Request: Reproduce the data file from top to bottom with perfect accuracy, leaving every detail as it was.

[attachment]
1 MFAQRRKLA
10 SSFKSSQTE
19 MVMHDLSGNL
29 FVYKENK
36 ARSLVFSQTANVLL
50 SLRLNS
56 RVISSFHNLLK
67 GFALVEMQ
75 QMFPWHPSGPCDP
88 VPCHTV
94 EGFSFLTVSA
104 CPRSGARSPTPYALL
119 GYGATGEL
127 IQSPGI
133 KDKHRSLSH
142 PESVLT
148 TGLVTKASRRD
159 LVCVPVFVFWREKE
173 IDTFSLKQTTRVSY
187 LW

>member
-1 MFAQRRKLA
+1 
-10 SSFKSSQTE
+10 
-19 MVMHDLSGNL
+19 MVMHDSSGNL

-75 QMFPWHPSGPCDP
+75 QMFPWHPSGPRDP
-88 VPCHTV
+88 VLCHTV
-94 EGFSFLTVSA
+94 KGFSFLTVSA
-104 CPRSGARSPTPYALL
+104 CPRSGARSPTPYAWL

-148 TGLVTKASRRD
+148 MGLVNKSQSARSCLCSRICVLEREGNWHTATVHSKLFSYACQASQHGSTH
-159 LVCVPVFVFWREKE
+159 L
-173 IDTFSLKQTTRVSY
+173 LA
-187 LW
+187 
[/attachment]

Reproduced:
1 MFAQRRKLA
10 SSFKSSQTE
19 MVMHDLSGNL
29 FVYKENK
36 ARSLVFSQTANVLL
50 SLRLNS
56 RVISSFHNLLK
67 GFALVEMQ
75 QMFPWHPSGPCDP
88 VPCHTV
94 EGFSFLTVSA
104 CPRSGARSPTPYALL
119 GYGATGEL
127 IQSPGI
133 KDKHRSLSH
142 PESVLT
148 TGLVTKASRRD
159 LVCVPVFVFWREKE
173 IDTFSLKQTTRVSY
187 LW

>member
-1 MFAQRRKLA
+1 
-10 SSFKSSQTE
+10 
-19 MVMHDLSGNL
+19 MVMHDSSGNL

-75 QMFPWHPSGPCDP
+75 QMFPWHPSGPRDP
-88 VPCHTV
+88 VLCHTV
-94 EGFSFLTVSA
+94 KGFSFLTVSA
-104 CPRSGARSPTPYALL
+104 CPRSGARSPTPYAWL

-148 TGLVTKASRRD
+148 MGLVNKSQSARSCLCSRICVLEREGNWHTATVHSKLFSYACQASQHGSTH
-159 LVCVPVFVFWREKE
+159 L
-173 IDTFSLKQTTRVSY
+173 LA
-187 LW
+187 